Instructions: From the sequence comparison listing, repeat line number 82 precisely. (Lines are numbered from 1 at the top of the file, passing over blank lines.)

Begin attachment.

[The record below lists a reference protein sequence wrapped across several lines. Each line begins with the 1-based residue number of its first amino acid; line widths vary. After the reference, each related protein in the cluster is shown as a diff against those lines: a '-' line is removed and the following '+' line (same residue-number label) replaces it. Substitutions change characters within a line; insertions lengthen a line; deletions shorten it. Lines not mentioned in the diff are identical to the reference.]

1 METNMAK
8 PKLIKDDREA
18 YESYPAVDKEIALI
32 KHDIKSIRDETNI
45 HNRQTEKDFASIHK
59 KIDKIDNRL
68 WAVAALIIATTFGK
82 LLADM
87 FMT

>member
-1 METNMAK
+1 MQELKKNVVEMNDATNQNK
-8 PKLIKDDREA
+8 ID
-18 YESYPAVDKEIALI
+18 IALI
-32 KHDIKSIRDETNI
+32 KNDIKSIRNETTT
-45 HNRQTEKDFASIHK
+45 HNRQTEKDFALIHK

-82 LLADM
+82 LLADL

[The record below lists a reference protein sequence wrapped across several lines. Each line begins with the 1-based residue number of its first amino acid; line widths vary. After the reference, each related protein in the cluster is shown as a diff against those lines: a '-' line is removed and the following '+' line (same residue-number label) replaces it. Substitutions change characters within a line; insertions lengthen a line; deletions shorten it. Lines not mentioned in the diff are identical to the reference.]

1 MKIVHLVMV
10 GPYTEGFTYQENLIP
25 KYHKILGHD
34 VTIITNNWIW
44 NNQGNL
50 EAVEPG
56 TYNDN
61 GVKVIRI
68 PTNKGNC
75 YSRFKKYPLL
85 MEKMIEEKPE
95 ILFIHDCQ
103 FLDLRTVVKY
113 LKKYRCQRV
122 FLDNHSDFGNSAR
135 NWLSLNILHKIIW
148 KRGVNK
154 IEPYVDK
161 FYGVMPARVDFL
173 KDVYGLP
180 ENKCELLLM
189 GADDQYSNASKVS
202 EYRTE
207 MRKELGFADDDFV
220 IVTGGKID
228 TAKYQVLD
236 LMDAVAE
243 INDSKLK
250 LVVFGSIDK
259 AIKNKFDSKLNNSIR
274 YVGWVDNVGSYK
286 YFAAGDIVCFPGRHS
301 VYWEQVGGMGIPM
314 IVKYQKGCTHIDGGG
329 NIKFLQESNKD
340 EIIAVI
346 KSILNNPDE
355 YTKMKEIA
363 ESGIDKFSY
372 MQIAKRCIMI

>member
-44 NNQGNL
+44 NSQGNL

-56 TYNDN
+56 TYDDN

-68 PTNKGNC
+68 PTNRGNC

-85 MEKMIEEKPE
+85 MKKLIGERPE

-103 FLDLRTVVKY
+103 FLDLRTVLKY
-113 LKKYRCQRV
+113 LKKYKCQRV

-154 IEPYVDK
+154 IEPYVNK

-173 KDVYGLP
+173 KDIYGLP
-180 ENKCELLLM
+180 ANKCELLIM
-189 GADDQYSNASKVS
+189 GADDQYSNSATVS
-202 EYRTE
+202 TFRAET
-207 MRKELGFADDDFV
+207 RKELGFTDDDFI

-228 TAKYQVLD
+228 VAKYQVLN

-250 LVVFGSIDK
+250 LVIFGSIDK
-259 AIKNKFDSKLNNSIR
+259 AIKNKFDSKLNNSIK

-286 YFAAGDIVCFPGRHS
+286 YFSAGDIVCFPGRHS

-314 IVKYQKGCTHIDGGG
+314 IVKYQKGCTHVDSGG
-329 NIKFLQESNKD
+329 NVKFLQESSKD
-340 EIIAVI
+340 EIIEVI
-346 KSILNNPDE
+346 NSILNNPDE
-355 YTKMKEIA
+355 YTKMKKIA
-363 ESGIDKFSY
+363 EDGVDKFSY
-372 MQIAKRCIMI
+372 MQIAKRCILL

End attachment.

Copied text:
-180 ENKCELLLM